“At 3:25 p.m., the CAISO declared a Stage 2 Emergency for the CAISO BAA from 3:20 p.m. to 11:59 p.m.” “At 6:38 p.m., the CAISO declared a Stage 3 Emergency because it was deficient in meeting its reserve requirement. The CAISO was not able to cure the deficiency with generation, because all generation was already online, and solar was rapidly declining while demand remained high.” “At 8:38 p.m., the CAISO downgraded from a Stage 3 to Stage 2, and Stage 2 was cancelled at 9:00 p.m.” Final Root Cause Analysis, CAISO, CPUC, CEC, January 13, 2021, pages 28-29 referring to the events of August 14, 2020.
 Reference: Slide 31 of CAISO’s January 13 Resource Sufficiency Workshop presentation
 Reference: Slide 4 of Powerex’s January 13 Resource Sufficiency Workshop presentation
 Reference: Slide 31 of CAISO’s Resource Sufficiency Evaluation presentation from January 13, 2021
 Reference: CAISO Board of Governors August 17, 2020 meeting Audio Recording
 Reference: Slide 6 of CAISO’s Post 2020 Grid Operational Outlook briefing; September 18, 2019
 Reference: Rulemaking 16-02-007. Reply Comments of the California Independent System Operator filed August 12, 2019
 Reference: D.19-11-06; November 7, 2019
 Reference: Slide 6 of CAISO’s Briefing on System Operations; August 17, 2020
Provide your organization’s comments on the system market power mitigation topic as described in slides 37-38:
- Analysis to date does not justify System Market Power Mitigation
CAISO is proposing to implement system market power mitigation (SMPM) in August 2021 without providing the further analysis it committed to provide that would show a strong need for SMPM prior to this summer. CAISO’s SMPM proposal attempts to solve a problem that analysis to date has shown does not exist. In its Report on System Market Issues for August and September, DMM stated that it “found no evidence that market results on August 14-15 were the result of market manipulation”. And in its 2019 Annual Report on Market Issues and Performance stated that “overall prices in the ISO energy markets in 2019 were competitive, averaging close to what DMM estimates would result under highly efficient and competitive conditions, with most supply being offered at or near marginal operating cost… DMM estimates an average price-cost markup of $0.71/MWh or just under 2 percent… [which] indicates that prices have been very competitive, overall, for the year.”
- Current SMPM Proposal results in inappropriate mitigation
SMPM has been a very contentious initiative and various stakeholders have raised significant concerns with the revised draft final proposal. And while Bonneville understands the desire to mitigate the risk of market participants potentially exerting system market power, we believe there are significant consequences of applying SMPM when there is not actually potential for market power. In CAISO’s SMPM Revised Draft Final Proposal, CAISO stated:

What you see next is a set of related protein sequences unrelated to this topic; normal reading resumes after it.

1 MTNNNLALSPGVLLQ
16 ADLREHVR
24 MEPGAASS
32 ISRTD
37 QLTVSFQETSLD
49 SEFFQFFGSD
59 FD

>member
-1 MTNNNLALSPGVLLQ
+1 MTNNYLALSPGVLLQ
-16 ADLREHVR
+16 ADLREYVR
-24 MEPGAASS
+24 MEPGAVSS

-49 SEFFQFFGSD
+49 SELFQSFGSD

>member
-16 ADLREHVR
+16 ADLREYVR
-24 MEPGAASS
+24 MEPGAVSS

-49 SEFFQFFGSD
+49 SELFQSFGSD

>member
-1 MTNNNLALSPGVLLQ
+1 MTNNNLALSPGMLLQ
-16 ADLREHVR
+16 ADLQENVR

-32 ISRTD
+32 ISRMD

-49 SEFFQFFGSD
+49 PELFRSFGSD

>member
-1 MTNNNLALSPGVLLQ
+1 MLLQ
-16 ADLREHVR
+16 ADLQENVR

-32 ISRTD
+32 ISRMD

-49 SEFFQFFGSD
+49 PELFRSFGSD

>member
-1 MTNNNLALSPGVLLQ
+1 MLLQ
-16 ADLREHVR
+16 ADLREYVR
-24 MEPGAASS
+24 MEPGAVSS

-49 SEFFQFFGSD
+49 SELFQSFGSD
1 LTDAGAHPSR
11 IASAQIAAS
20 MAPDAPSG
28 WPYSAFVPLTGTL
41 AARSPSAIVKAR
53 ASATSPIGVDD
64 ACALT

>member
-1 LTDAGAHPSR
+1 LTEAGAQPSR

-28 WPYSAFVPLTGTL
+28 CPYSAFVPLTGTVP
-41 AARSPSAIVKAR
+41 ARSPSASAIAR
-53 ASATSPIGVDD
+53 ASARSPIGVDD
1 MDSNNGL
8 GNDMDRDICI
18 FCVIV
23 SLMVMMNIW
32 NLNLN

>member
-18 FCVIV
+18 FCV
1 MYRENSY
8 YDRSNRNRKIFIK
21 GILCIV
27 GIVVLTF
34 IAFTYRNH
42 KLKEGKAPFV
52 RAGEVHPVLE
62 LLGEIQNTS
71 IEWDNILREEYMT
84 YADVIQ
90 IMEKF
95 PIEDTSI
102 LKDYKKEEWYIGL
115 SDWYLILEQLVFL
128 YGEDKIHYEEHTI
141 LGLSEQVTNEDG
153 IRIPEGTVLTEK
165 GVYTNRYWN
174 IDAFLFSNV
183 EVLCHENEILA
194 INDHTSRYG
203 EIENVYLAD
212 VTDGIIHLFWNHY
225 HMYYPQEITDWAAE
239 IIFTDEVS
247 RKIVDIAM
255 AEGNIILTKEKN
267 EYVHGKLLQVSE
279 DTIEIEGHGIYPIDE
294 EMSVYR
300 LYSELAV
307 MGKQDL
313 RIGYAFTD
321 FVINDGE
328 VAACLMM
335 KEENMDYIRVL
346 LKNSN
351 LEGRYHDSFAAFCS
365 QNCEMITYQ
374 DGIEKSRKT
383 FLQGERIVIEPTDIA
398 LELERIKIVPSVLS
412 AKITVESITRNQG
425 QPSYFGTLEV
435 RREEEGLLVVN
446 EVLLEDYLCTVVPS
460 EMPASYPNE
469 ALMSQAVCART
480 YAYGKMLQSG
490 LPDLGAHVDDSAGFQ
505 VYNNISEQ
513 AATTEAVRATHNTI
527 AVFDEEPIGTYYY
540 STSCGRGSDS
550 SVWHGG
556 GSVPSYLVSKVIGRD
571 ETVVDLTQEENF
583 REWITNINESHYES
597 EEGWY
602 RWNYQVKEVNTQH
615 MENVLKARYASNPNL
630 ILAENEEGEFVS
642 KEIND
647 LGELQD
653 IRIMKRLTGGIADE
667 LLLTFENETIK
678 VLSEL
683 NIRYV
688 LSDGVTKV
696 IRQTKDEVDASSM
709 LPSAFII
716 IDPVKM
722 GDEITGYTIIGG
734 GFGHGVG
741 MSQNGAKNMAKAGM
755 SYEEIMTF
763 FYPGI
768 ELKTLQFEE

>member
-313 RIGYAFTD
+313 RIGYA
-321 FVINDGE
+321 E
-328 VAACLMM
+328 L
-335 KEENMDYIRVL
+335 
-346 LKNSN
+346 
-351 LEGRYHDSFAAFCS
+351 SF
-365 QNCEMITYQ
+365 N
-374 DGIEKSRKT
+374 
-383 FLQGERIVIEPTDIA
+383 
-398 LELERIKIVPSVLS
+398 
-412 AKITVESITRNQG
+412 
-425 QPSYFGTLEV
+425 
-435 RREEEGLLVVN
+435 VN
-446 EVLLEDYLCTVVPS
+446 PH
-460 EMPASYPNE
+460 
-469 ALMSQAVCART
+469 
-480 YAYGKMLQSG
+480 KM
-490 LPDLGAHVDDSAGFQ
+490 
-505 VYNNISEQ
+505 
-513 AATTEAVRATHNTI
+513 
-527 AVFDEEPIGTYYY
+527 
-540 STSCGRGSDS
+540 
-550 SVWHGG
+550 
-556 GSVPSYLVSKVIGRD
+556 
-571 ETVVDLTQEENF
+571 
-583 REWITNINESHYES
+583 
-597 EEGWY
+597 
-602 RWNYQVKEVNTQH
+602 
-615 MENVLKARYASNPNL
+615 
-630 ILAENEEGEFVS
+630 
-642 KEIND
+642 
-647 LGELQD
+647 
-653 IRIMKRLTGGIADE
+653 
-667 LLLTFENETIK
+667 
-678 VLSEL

“Applying system market power mitigation when there is not actually potential for market power:
- Discourages supply participation
- Leads to market prices that do not support suppliers’ real operating costs
- Discourages LSEs from engaging in long-term contracting, which is fundamentally essential protection against market power.”
Bonneville also reiterates that we do not support CAISO’s revised draft final SMPM proposal as it results in inappropriate triggering of mitigation. CAISO’s analysis showed that the proposal would have inappropriately triggered SMPM in around 50% or more of the intervals between HE13 and HE 21 on August 14, 15, 17, 18, and 19, 2020 and in 231 fifteen-minute intervals in 2019. Bonneville believes further refinements are needed in order to ensure the SMPM framework does not inappropriately trigger SMPM, which would discourage supply participation, exacerbate reliability challenges and violate CAISO’s principle of having an SMPM design that maintains strong incentives for suppliers and consumers to economically participate in the CAISO’s market and to enter into long-term forward energy contracts.
- A revised SMPM proposal should be considered with comprehensive scarcity pricing initiative
Bonneville agrees with the CAISO that LSEs engaging in long-term contracting is fundamentally essential protection against market power and should be actively pursued as a solution for summer 2021. Bonneville recommends the CAISO defer implementation of a revised SMPM framework as part of the comprehensive Scarcity Pricing initiative scheduled to begin in Q2 2021.
 Reference: System Market Power Mitigation, Revised Initiative Schedule Market Notice
 See CAISO’s presentation to the Market Surveillance Committee on October 9, 2020: www.caiso.com/documents/systemmarketpowermitigation-presentation-oct9_2020.pdf